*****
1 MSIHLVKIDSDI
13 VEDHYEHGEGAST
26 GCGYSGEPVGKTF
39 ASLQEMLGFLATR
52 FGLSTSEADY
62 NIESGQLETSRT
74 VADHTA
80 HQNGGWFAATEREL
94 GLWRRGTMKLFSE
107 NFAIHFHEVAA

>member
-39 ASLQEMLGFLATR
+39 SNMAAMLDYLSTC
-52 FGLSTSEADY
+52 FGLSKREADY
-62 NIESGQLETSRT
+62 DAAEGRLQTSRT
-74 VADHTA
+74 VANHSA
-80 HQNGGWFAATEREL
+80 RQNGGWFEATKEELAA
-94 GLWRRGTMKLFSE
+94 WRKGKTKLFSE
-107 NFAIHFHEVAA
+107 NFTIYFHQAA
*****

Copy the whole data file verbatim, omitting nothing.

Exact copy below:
1 MSIHLVKIDSDI
13 VEDHYEHGEGAST
26 GCGYSGEPVGKTF
39 ASLQEMLGFLATR
52 FGLSTSEADY
62 NIESGQLETSRT
74 VADHTA
80 HQNGGWFAATEREL
94 GLWRRGTMKLFSE
107 NFAIHFHEVAA

>member
-39 ASLQEMLGFLATR
+39 SNMAAMLDYLSTC
-52 FGLSTSEADY
+52 FGLSKREADY
-62 NIESGQLETSRT
+62 DAAEGRLQTSRT
-74 VADHTA
+74 VANHSA
-80 HQNGGWFAATEREL
+80 RQNGGWFEATKEELAA
-94 GLWRRGTMKLFSE
+94 WRKGKTKLFSE
-107 NFAIHFHEVAA
+107 NFTIYFHQAA